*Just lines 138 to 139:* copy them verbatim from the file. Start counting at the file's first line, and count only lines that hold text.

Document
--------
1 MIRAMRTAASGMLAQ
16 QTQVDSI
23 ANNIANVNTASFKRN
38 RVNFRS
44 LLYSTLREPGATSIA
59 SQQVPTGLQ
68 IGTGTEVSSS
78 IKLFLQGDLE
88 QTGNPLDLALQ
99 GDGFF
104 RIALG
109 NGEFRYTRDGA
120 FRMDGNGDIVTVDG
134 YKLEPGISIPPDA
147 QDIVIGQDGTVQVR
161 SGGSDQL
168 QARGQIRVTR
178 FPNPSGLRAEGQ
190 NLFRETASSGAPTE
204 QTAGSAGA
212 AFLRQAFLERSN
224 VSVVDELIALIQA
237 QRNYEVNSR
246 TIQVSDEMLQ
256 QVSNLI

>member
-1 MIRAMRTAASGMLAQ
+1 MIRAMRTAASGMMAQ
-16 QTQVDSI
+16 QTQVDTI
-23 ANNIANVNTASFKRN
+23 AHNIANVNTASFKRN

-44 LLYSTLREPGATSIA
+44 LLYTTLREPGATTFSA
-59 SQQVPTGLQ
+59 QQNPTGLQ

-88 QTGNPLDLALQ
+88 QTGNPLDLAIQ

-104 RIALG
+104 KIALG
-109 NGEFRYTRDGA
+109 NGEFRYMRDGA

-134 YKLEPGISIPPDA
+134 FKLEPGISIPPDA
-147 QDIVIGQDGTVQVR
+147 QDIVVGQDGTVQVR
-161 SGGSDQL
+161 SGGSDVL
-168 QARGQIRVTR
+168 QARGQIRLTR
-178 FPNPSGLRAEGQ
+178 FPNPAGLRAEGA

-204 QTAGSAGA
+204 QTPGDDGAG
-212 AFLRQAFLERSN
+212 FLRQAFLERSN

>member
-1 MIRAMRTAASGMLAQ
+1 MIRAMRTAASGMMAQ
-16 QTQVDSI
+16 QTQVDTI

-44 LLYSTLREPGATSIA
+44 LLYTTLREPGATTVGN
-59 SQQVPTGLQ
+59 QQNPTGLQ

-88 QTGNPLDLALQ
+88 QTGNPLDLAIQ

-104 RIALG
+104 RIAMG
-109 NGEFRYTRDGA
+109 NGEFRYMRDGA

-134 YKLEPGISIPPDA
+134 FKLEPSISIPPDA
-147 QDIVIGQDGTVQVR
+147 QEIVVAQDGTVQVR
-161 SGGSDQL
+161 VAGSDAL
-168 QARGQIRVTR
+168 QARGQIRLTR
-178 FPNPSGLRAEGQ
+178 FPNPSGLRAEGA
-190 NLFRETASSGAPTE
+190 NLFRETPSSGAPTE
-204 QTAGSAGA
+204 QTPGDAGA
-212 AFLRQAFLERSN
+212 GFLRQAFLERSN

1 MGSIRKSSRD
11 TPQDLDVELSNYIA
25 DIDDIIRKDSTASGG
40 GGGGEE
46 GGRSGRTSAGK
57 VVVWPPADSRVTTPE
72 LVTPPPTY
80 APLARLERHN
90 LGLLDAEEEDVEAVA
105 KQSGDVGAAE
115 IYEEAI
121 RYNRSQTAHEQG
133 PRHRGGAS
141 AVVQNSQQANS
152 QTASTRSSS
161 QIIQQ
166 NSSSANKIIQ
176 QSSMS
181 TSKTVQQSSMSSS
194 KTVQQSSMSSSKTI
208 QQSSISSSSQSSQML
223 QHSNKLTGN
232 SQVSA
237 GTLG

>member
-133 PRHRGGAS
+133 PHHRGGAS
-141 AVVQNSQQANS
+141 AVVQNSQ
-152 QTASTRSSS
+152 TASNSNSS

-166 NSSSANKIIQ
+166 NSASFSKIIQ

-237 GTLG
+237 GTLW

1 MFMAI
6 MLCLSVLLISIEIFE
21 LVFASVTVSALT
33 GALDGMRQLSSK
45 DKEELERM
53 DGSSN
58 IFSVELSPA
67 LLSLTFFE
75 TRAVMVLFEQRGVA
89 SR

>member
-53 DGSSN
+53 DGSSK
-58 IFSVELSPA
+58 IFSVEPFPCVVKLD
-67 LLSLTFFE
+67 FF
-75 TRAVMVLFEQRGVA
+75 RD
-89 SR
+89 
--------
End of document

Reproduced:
-67 LLSLTFFE
+67 FF